RESEARCHERS in Huddersfield have helped to put New Labour’ record under the microscope.

A team of researchers, mainly based at Huddersfield University, reviewed the success of Tony Blair and his ministers in delivering “social justice”.

The result of their efforts comes in a new book – Redefining Social Justice – with the subtitle New Labour, Rhetoric and Reality.

The book is edited by Valerie Bryson, emeritus professor of politics at the university, and Pamela Fisher, who lectures in sociology at Liverpool University.

The book acknowledges a raft of positive changes during the Blair years, such as the minimum wage, policies to help disabled people gain employment and improved race relations.

But most contributors also detected flaws in New Labour’s approach – with its emphasis on the virtues of consumer choice, the introduction of a market-based system in the public sector which created problems in fields such as education and healthcare and the state’s expanding role in surveillance and “social engineering”.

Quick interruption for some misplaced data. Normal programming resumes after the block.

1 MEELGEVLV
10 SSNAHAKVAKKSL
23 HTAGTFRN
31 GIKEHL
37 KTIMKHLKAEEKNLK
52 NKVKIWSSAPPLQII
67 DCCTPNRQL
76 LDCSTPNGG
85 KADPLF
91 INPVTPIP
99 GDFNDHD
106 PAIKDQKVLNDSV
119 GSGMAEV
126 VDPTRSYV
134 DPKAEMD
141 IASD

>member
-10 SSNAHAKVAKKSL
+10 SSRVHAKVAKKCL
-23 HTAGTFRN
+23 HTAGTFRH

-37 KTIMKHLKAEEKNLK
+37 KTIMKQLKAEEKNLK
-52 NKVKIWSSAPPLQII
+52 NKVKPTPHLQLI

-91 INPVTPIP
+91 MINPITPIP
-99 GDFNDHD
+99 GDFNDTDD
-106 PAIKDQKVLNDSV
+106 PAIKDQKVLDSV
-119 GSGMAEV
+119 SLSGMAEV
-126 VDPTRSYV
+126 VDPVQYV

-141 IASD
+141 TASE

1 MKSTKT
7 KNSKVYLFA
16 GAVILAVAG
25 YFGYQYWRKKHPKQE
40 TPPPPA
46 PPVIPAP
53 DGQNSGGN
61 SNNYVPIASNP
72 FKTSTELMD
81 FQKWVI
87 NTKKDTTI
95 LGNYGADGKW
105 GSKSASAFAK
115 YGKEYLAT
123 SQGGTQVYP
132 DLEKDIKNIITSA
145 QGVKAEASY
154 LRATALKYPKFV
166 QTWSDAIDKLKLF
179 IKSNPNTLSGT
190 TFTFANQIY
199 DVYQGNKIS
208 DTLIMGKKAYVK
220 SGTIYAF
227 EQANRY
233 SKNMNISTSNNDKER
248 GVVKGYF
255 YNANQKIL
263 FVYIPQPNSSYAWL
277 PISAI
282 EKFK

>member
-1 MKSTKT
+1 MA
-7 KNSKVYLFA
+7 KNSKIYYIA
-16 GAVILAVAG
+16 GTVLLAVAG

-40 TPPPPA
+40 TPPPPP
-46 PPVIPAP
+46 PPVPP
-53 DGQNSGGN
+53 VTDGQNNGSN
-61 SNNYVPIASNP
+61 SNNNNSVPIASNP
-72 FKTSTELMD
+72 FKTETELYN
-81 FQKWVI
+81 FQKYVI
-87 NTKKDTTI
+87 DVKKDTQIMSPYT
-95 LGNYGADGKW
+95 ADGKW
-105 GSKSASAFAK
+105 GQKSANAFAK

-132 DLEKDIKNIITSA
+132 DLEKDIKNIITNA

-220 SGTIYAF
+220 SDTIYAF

In addition to Prof Bryson, contributors from Huddersfield University included Prof James Avis, who specialises in post-compulsory education and training; Dr Ruth Deery, reader in midwifery and Dr Chris Gifford, head of criminology, politics and sociology.

Others from the university were Lesley Jeffries, professor of English language; Prof Jim McAuley, a political researcher with a specialism in Ulster politics and society; Dr Catherine McGlynn, a senior lecturer in politics; Dr Peter Sanderson, head of the department of community and international education; and Dr Paul Thomas, senior lecturer in youth and community work.

Among their contributions, Prof McAuley and Dr McGlynn’s chapter dealing with Ulster noted that early reviews of the rise of New Labour made little or no reference to Northern Ireland as central issue.

But they argued that Tony Blair’s “skilful diplomacy and unflagging commitment” to restarting negotiations in Ulster were key factors in securing a peace accord which officially brought to an end one of the bloodiest conflicts in post-war Europe.

The book is published by Manchester University Press, priced £60 hardback or £14.99 paperback.